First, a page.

Therefore, as outlined, the business planning process is as important for large, established companies as it is for small start-up companies. Ultimately, it is this business planning process and not the end result, the business plan that determines a company’s technology, product, or service offering’s success in the market.

Same Process, Different Audience

I have developed business plans for large corporations and medium-sized corporations, and angel or venture capital-based start-ups companies. The thing that is common to all of these entities is that the business planning process is the same! Some people may believe that it is different for these various types of entities, but it is not. The truth is that if you do not do your homework, you have very little chance of being successful no matter what the size of your company. The business planning process does not differ due to the amount of resources available, the underlying technology, product, or service offering being developed, or your company’s current competitive position in the market.

What differs in the business planning process, between these two entities, is the ultimate target audience, including:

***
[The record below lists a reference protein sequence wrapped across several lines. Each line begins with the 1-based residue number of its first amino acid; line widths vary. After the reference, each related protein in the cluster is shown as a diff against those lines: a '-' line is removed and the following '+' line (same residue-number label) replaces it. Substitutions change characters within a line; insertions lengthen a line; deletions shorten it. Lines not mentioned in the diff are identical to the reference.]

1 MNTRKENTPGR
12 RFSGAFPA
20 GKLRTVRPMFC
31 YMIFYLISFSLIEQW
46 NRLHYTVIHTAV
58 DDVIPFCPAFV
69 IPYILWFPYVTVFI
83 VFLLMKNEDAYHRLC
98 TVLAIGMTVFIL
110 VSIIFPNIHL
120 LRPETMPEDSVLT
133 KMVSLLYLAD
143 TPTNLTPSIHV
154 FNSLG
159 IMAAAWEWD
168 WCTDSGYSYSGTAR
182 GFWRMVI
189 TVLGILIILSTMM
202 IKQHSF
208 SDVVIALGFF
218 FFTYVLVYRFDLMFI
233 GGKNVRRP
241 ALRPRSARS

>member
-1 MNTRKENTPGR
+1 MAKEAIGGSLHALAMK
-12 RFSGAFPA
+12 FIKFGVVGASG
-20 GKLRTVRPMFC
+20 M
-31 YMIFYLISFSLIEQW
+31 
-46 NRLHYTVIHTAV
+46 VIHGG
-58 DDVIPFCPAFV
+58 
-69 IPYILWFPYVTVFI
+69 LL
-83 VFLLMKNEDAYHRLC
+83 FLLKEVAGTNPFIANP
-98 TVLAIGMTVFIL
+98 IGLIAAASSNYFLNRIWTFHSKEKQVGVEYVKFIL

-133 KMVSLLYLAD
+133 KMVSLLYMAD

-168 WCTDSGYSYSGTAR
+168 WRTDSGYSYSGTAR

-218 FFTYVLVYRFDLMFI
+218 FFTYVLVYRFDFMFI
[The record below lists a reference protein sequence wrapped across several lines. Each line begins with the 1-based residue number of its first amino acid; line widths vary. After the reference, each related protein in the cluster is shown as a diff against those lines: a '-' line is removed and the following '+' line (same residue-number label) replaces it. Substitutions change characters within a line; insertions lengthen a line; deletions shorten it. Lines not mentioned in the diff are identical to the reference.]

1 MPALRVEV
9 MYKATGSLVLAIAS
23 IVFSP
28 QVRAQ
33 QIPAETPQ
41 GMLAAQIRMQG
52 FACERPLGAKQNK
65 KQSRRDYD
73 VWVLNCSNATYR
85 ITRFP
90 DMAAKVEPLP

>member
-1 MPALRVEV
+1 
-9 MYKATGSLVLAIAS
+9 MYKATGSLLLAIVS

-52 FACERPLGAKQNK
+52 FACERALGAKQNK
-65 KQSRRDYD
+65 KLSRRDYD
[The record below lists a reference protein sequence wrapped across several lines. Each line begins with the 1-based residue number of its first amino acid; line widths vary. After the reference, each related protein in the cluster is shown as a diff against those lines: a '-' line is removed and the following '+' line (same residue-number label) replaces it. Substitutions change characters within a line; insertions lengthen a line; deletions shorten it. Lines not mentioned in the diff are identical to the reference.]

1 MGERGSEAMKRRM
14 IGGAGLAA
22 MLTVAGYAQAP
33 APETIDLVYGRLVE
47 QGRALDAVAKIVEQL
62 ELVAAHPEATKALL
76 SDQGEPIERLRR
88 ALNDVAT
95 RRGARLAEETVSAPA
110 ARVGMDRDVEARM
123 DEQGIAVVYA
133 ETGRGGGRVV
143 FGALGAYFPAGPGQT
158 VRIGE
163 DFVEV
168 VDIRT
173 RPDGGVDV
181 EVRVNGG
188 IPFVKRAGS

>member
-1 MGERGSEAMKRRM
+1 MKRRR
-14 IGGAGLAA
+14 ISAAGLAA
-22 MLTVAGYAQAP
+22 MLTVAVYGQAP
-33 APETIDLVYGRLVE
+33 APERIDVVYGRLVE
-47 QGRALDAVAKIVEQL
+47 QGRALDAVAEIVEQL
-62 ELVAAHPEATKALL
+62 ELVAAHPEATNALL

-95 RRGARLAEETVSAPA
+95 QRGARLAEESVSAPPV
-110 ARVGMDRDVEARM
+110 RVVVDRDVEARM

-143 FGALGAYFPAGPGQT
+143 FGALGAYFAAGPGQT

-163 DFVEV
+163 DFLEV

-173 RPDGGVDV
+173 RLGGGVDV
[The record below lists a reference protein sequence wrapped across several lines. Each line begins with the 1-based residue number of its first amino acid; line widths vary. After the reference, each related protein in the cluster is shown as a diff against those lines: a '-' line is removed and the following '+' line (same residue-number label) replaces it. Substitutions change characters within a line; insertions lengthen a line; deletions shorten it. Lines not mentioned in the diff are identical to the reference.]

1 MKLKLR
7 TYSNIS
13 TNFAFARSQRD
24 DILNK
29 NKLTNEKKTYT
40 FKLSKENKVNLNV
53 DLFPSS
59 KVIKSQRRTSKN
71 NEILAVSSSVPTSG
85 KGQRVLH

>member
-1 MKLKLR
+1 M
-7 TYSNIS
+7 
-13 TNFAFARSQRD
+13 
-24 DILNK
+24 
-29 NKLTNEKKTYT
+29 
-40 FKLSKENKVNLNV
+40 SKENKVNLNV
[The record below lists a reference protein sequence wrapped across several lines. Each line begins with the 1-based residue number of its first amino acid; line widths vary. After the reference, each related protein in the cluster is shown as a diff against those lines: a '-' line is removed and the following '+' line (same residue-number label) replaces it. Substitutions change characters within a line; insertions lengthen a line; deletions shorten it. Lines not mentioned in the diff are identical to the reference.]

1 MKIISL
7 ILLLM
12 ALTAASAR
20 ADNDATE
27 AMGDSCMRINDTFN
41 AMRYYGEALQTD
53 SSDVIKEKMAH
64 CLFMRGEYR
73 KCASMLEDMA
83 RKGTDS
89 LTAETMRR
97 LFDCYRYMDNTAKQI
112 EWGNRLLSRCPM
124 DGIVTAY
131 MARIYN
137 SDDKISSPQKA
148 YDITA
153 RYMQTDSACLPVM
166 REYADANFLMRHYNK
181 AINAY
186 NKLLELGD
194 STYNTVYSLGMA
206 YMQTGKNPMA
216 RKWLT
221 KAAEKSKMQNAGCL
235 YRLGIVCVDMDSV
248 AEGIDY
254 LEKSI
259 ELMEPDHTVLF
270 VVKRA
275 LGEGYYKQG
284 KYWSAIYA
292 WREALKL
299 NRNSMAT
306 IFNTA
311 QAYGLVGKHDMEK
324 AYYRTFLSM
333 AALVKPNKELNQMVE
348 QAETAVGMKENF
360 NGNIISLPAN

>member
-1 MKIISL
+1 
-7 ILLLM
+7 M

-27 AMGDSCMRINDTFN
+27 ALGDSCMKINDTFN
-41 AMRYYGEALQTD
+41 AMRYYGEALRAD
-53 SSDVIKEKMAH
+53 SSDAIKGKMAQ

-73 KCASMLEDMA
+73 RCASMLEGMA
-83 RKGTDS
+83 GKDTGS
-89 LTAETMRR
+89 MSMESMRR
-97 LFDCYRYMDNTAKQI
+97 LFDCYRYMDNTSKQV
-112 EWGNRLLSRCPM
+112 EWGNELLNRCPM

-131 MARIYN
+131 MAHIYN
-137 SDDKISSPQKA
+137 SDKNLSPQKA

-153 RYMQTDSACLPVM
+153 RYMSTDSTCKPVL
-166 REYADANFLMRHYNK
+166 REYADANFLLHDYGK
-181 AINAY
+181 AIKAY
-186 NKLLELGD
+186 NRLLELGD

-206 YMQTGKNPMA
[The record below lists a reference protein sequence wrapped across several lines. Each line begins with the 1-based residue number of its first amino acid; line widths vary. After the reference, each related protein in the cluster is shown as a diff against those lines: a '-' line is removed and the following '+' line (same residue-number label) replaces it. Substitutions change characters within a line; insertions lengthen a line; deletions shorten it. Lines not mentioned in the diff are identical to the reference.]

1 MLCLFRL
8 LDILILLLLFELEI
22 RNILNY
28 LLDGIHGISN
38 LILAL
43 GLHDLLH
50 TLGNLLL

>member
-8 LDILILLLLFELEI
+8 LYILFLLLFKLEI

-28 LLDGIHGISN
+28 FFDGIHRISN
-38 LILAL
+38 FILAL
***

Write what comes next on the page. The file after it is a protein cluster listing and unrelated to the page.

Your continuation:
• Large Corporations: Corporate investment committees,
• Start-up Companies: Angel investors, venture capitalists, etc.

These different audiences, I have found, can be friendly or hostile. Therefore, during the business planning process, one must be very careful to develop all aspects of your technology, product, or service offering so that you are ready for all questions, comments, and underlying agendas within your target audience. It may be that the underlying purpose of your target audience is different than what you expect. Or it may be that individuals within your audience relate to the different aspects of the business planning process and your technology, product or service offering according to their background, experience, and current corporate concerns. But, the truth is that for each entity, big or small, the business planning process remains essentially the same. And in the final analysis, it is the marketing or business development person, team, or group that has spent the time to cover all aspects of business planning for their technology, product, or service offering that will best serve their target audience.